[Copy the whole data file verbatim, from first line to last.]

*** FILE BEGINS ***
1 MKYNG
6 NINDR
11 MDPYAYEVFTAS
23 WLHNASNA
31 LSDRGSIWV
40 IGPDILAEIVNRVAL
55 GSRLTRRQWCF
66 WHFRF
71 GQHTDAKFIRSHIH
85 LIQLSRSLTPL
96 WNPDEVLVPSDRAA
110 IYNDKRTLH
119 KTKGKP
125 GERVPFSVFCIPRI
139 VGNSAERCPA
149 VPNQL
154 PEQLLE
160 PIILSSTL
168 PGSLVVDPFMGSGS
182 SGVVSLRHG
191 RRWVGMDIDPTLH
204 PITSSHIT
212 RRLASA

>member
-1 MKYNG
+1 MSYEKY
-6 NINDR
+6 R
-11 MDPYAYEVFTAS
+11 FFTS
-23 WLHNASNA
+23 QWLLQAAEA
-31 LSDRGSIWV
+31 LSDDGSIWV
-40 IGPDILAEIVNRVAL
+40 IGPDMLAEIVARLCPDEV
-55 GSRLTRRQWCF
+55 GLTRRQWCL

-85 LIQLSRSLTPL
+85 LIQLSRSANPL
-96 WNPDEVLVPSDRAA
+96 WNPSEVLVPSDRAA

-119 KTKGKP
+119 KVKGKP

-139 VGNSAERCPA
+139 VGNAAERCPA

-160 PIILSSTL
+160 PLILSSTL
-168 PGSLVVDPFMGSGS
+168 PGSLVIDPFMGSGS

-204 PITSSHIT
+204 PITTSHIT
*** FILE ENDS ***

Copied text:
1 MKYNG
6 NINDR
11 MDPYAYEVFTAS
23 WLHNASNA
31 LSDRGSIWV
40 IGPDILAEIVNRVAL
55 GSRLTRRQWCF
66 WHFRF
71 GQHTDAKFIRSHIH
85 LIQLSRSLTPL
96 WNPDEVLVPSDRAA
110 IYNDKRTLH
119 KTKGKP
125 GERVPFSVFCIPRI
139 VGNSAERCPA
149 VPNQL
154 PEQLLE
160 PIILSSTL
168 PGSLVVDPFMGSGS
182 SGVVSLRHG
191 RRWVGMDIDPTLH
204 PITSSHIT
212 RRLASA

>member
-1 MKYNG
+1 MSYEKY
-6 NINDR
+6 R
-11 MDPYAYEVFTAS
+11 FFTS
-23 WLHNASNA
+23 QWLLQAAEA
-31 LSDRGSIWV
+31 LSDDGSIWV
-40 IGPDILAEIVNRVAL
+40 IGPDMLAEIVARLCPDEV
-55 GSRLTRRQWCF
+55 GLTRRQWCL

-85 LIQLSRSLTPL
+85 LIQLSRSANPL
-96 WNPDEVLVPSDRAA
+96 WNPSEVLVPSDRAA

-119 KTKGKP
+119 KVKGKP

-139 VGNSAERCPA
+139 VGNAAERCPA

-160 PIILSSTL
+160 PLILSSTL
-168 PGSLVVDPFMGSGS
+168 PGSLVIDPFMGSGS

-204 PITSSHIT
+204 PITTSHIT